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HowTos

some howtos:

Filed under
HowTos
  • Facebook Chat In Bitlbee
  • Install Moovida Media center in Ubuntu 9.10
  • Convert 3gp Videos to XviD AVI
  • Prompt Tricks 2
  • PAC Manager - Perl/GTK Gnome replacement for SecureCRT/Putty/etc

Linux super-duper admin tools: OProfile

Filed under
Software
HowTos

dedoimedo.com: A few weeks ago, we've learned about strace, a simple yet powerful system debugging tool that allows you to trace the system calls during the execution of a process, allowing you to solve many problems quickly and efficiently. It's time to step up the geeky fun a notch and learn about OProfile.

KDE 4.4 available for Mandriva 2010

Filed under
KDE
HowTos
  • KDE 4.4 available for Mandriva 2010
  • Upgrade to Kde 4.4 in Kubuntu 9.10
  • Gentoo major version KDE upgrade HOWTO

some howtos:

Filed under
HowTos
  • How To Hide Kernel Updates in Ubuntu
  • Ripping DVDs on Linux
  • Fast access to templates in GNOME
  • How to Create a Mac Boot Entry in Grub2
  • KVM ‘Quick’ (n dirty) howto
  • How to Install Google Chrome OS
  • How to change back Nautilus as your default file manager
  • Extending CentOS
  • Install Picasa 3.0 Beta in Ubuntu using Repository

NTFS Disk Recovery

Filed under
Microsoft
Ubuntu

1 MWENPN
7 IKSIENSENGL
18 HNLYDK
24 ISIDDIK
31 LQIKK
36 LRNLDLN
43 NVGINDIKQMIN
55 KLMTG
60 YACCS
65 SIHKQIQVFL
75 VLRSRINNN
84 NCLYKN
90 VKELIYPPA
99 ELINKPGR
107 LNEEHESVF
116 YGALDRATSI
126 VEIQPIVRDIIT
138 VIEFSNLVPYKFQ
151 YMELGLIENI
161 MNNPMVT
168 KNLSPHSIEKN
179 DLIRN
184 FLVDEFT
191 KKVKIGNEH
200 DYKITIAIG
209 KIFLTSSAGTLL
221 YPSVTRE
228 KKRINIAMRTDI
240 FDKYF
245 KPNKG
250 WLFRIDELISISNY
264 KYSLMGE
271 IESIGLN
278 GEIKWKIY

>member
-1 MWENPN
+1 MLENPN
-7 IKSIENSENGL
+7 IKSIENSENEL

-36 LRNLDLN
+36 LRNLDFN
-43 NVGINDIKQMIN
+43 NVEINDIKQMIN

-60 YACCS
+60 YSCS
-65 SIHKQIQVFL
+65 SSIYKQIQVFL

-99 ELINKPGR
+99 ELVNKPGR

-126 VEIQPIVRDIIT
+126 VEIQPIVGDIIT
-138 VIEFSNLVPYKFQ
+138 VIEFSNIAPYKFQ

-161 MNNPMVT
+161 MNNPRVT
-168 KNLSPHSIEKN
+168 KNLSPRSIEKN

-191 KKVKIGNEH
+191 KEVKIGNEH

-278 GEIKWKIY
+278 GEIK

HowTos

Mary, the daughter of a friend is in college: her Windows XP laptop constantly reboots and, we suspect, has a bad hard drive. The system will boot a live CD (Ubuntu 9.10 Karmic Koala Desktop), and data on the hard drive can be read. During boot, the live CD identifies disk errors and tries unsuccessfully to repair them.

some howtos:

Filed under
HowTos
  • Save and Restore MBR in Linux
  • VirtualBox/Linux Mint 8: Changing Screen Resolution
  • Using Facebook XMPP chat on Ubuntu
  • Decorate Grub 2 boot loader using BURG
  • Linux Mint 8 Enabling DVD Playback
  • Upgrade your Kernel the easy way in Ubuntu | LinuxMint
  • Another ten essential Python tips
  • Quick and Dirty with OpenOffice Base
  • Dependency Problem Installing sun-java6-plugin
  • Taking Command of the Terminal with GNU Screen
  • Kubuntu Karmic, KDE 4.4 and Nepomuk
  • Cedega Install: KDE4
  • Drawing a straight line in GIMP
  • Standalone OpenSim on Ubuntu
  • Cinecutie - New Video editor and composer
  • Easily Install Windows Applications In Linux With Wine-doors
  • Install KDE4.4 in openSUSE 11.2

some howtos:

Filed under
HowTos
  • Using screen as your login shell
  • Secure your Linux box with MoBlock
  • Backup Your Firefox Profile Easily using about:support
  • Hidden Linux : Example commands - df and du
  • How To Set JAVA_HOME in Ubuntu
  • Linux Mint 8 Installing Adobe AIR…
  • How To Replace The Pino Notification Area Icon